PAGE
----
My third experience

Two years after the first child, my wife took in again and we registered for antenatal as usual. This time, her blood pressure shot up towards the last stage of gestation, and was put on some antihypertensive drugs. At some points, the amniotic fluid was also found to have reduced significantly and she was admitted and placed on lactate buffer intravenous fluid. A week after the expected delivery date, she had some contractions and we thought it was time. It was in the middle of the night when we set out to the hospital.

On getting there, the doctor in charge of her case was not on duty, hence, another doctor had to attend to her. She was checked for cervical opening and we were told that she was not in labour. After about 45 minutes of documentation, the doctor announced that we might need to opt for Caesarian Sectioning due to the issue that has to do with my wife's high blood pressure and reduction in the amniotic fluid.

We accepted our fate and hoped for the best. She was admitted into the labour theatre right away and we started preparing for the CS right away. While at it, the doctor originally in charge of her case resumed duty and became furious upon finding out that CS had been recommended. She cancelled all the arrangements immediately, apologized and assured us that there is no need to recommend CS yet as she was just a week beyond her due date. We were discharged immediately without paying a dime. About 24 hours after, my wife fell into genuine labour and within 6 hours, gave birth to a bouncy baby boy.

I made sure she was checked very well before being discharged from the labour theatre to prevent the reoccurrence of the bleeding event (we used the same hospital, by the way).

Takeaways from my experiences

Up till today, I still do not know what went wrong that could have led to the death of my first wife after the CS. Even though the death certificate stated that it was due to eclampsia, she never had any history of high blood pressure or pre-eclampsia and I suspect that they just wrote it to give an alibi. Many people encouraged me to take legal steps against the hospital but I was not in the right mental state to even ask any questions. The only step I would have been opened to taking would anyone that can bring my wife back to life, and there was none. Could her death be due to negligence/mistake?

In my second experience, had it been that the bleeding was not discovered on time, it could have led to a more dire circumstance, perhaps even death. I had to pay extra medical bills due to the anaesthesia she was given before the cervical tears were stitched. One would have expected the management to bear the brunt and even tender some apologies to us. Their negligence could have added to the maternal mortality rate statistics.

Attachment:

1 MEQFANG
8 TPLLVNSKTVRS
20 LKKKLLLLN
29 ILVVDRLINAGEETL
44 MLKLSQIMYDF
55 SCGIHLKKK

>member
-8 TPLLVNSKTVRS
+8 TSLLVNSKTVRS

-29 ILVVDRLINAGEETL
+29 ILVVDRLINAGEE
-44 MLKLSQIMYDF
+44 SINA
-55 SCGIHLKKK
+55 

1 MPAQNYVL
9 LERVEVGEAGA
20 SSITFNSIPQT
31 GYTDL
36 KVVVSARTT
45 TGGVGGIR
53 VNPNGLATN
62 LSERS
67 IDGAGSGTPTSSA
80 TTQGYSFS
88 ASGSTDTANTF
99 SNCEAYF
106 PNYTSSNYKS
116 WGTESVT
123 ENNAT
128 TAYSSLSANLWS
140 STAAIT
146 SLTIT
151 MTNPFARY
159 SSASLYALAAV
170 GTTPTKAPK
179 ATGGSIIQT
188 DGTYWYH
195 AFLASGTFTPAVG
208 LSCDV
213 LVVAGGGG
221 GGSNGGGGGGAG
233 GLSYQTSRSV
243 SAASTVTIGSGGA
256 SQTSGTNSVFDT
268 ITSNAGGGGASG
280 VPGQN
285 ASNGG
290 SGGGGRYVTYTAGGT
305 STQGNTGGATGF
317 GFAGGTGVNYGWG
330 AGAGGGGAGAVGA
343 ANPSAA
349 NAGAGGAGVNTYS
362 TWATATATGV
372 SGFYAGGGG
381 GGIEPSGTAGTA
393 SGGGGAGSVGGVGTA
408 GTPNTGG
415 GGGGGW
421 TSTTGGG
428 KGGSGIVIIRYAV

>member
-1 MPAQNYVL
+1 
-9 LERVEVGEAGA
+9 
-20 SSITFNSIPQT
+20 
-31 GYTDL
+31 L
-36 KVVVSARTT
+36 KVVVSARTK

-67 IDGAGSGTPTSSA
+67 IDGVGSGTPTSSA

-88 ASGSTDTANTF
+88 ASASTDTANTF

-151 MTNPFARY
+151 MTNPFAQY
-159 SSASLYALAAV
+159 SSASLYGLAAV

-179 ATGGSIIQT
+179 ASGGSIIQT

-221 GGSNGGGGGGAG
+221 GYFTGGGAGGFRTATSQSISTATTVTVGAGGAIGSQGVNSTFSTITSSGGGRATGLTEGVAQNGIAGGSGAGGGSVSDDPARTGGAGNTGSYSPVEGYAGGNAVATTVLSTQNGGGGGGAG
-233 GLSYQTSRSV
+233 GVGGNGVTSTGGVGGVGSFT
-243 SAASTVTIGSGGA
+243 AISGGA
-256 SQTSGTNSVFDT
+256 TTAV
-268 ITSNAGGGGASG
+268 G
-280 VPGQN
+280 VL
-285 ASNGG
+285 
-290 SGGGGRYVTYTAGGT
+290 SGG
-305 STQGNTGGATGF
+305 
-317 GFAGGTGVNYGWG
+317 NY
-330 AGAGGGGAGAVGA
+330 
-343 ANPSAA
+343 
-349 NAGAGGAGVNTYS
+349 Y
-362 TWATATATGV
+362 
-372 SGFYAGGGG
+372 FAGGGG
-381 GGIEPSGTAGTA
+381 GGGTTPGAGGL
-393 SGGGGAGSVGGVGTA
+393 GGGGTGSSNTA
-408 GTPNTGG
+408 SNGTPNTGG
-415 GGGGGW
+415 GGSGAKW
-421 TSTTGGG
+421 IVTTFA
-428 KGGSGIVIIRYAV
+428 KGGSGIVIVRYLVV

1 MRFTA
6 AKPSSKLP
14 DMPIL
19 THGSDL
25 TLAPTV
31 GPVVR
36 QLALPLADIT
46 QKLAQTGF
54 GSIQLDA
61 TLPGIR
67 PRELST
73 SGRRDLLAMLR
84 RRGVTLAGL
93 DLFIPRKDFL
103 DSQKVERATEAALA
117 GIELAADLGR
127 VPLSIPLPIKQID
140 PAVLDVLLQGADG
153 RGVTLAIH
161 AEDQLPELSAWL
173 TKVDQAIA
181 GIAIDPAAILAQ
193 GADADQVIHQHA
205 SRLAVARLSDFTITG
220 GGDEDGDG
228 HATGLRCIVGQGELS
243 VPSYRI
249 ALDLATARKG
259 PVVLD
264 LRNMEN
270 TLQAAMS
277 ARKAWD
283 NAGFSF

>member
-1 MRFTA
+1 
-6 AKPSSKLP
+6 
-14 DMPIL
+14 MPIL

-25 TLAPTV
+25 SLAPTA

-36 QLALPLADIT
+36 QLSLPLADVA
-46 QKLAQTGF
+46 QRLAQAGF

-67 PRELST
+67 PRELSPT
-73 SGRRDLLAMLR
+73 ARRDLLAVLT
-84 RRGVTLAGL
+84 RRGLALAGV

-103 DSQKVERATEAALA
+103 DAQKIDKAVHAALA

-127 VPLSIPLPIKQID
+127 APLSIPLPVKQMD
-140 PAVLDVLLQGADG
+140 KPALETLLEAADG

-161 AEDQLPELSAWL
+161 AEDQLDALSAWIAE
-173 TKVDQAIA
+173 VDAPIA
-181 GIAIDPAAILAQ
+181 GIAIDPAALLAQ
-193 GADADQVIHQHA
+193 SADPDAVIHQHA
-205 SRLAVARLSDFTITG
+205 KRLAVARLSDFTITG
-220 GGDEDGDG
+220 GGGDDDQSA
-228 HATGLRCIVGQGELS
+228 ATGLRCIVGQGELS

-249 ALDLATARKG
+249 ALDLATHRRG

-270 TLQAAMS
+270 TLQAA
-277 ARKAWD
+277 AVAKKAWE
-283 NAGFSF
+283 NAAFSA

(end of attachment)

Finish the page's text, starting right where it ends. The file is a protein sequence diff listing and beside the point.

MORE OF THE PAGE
The third case also depicted the state of the hospitals in Nigeria and the gap between personnel when it comes to the knowledge of their fields. If not that the doctor in charge resumed on time, she could have been opened up (and, who knows what could have happened!) without any need for it. In Nigeria, CS remains a less preferable option for pregnant women due to the risk and cost involved.

In conclusion

In addition to the three factors that have been pointed out to be the reason for the high maternal mortality rate in Nigeria, the following factors can also be added from my own experience:

  • Negligence by medical personnel
  • Poorly trained personnel
  • Poor medical facilities

I will like to know what you think in the comment section.

Thank you for making it down here.



I don't know what to say. Horrifying. I am so very sorry for the tragedy in your life. Childbirth is a life and death roller coaster. I am happy that your last child was born without serious incident, but you must be terrified at the prospect of another delivery.

Even here (in the U. S.), I think childbirth is more serious business than many people realize. It's natural, but there are risks.

As always, @gentleshaid, a very interesting, well-written article.

In addition to the three factors that have been pointed out to be the reason for the high maternal mortality rate in Nigeria, the following factors can also be added from my own experience:
Negligence by medical personnel
Poorly trained personnel
Poor medical facilities

The stated additional factors are becoming rampant in our hospitals nowadays. I ought to share my experience too like you have done above, may be it will help someone out there. Thanks for sharing!

It is even worse for some people. Please go ahead and share it. It will definitely be a lesson to some. You are welcome